Read More

Picking Winners at the 84th Annual Academy Awards

For the next week and a half, Spree contributor William C. Altreuter, our online film reviewer Jared Mobarak, and me will share our thoughts on who will take home the Oscars. Let’s kick things off with … Best Supporting Actress. —C. S. BEST SUPPORTING ACTRESS:Bérénice Bejo – The Artist as Peppy MillerJessica Chastain – The Help as Celia FooteMelissa McCarthy – Bridesmaids as Megan PriceJanet McTeer – Albert Nobbs as Hubert PageOctavia Spencer – The Help as Minny Jackson Christopher Schobert: Bill, it seems like every time you and I tackle…

Read More

Posterized Propaganda January 2012: The Top 10 Movie Posters of 2011

“Don’t Judge a Book by Its Cover” is a proverb whose simple existence proves the fact impressionable souls will do so without fail. This monthly column focuses on the film industry’s willingness to capitalize on this truth, releasing one-sheets to serve as not representations of what audiences are to expect, but as propaganda to fill seats. Oftentimes they fail miserably. With January 2012 poster selection leaving a lot to be desired—dump month movies don’t appear to get the same marketing budget as critical darlings—we’ve decided to better spend our monthly…

Read More

Posterized Propaganda December 2011: Numbers and Faces

“Don’t Judge a Book by Its Cover” is a proverb whose simple existence proves the fact impressionable souls will do so without fail. This monthly column focuses on the film industry’s willingness to capitalize on this truth, releasing one-sheets to serve as not representations of what audiences are to expect, but as propaganda to fill seats. Oftentimes they fail miserably. December is here and the posters are many. With studio releases being pumped through NY and LA during the holidays for award consideration, the number of films coming out this…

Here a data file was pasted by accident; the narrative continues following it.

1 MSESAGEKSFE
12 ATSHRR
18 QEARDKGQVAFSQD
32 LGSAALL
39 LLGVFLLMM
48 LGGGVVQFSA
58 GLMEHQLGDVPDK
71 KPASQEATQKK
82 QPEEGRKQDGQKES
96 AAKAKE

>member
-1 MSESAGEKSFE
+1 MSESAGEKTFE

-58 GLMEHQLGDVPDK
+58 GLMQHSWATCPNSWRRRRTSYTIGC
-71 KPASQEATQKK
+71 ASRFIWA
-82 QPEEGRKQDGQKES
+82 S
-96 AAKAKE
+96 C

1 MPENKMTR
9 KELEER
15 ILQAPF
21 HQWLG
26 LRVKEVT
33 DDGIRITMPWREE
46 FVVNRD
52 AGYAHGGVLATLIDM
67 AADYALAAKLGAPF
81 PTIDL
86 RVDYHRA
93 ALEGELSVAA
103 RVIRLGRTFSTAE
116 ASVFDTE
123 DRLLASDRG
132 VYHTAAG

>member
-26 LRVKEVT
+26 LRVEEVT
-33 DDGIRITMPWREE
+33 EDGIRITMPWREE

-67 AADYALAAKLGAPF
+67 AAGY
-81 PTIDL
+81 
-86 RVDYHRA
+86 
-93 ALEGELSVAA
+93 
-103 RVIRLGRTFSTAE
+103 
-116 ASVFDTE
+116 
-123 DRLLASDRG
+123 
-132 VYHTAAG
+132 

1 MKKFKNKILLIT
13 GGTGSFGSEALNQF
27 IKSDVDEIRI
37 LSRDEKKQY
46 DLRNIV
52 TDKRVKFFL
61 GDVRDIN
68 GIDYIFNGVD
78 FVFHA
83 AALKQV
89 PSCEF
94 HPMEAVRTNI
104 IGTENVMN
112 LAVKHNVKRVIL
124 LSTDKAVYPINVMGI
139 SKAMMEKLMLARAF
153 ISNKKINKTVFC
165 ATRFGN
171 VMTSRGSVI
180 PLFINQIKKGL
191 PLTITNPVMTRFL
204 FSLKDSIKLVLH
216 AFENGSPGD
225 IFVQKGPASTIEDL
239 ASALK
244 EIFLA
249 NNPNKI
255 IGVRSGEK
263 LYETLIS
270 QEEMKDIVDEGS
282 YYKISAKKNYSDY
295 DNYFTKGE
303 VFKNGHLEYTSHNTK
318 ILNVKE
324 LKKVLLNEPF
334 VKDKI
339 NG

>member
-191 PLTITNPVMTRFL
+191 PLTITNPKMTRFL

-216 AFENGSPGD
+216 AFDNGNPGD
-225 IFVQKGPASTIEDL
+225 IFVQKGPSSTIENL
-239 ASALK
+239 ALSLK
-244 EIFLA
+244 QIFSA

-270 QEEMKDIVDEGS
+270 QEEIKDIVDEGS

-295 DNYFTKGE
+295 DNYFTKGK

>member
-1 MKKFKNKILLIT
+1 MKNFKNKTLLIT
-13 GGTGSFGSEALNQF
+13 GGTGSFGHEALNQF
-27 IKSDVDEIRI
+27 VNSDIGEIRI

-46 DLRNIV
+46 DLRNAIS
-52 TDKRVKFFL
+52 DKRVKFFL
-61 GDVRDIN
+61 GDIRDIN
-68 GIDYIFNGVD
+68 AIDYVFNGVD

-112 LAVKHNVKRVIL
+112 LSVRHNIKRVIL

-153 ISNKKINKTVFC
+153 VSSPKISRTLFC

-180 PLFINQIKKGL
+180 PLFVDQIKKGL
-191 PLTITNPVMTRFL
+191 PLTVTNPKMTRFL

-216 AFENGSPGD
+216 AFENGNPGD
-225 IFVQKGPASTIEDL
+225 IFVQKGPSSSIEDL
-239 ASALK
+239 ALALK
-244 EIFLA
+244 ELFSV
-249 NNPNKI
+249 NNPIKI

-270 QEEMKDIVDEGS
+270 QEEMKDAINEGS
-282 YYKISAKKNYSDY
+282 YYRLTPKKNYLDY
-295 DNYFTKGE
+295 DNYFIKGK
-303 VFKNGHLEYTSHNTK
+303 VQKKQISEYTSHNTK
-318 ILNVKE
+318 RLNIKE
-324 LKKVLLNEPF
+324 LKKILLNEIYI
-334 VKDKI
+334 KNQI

Read More

REVIEW: Drive [2011]

“There are no good sharks?” Part-time stuntman, part-time mechanic, part-time wheelman, and full-time brood—this is Ryan Gosling‘s Driver. He’s a man of few words with determination stamped on his face and a code of morals that exist inside a very murky gray area blurring the line between right and wrong when loyalty comes into play. A very cerebral actioner that harkens back to director Nicolas Winding Refn‘s Valhalla Rising more than Bronson, Drive lives up to its stature of incomparable cool. This thing is slick as hell, existing in a…

Read More

TIFF11 REVIEW: Shame [2011]

“Blue or green?” Three years after their first collaboration—and the director’s debut film—Steve McQueen and star Michael Fassbender return with the viscerally intense Shame. To call a movie assured to receive an NC-17 rating more mainstream than their previous Hunger is insane, but it’s true. Whereas that film took a more formal approach to the medium, leaving us in a visually stunning world without introducing the lead character until about a third of the way in, Shame definitely has more of a narrative voice. With that said, however, McQueen’s improved…

Read More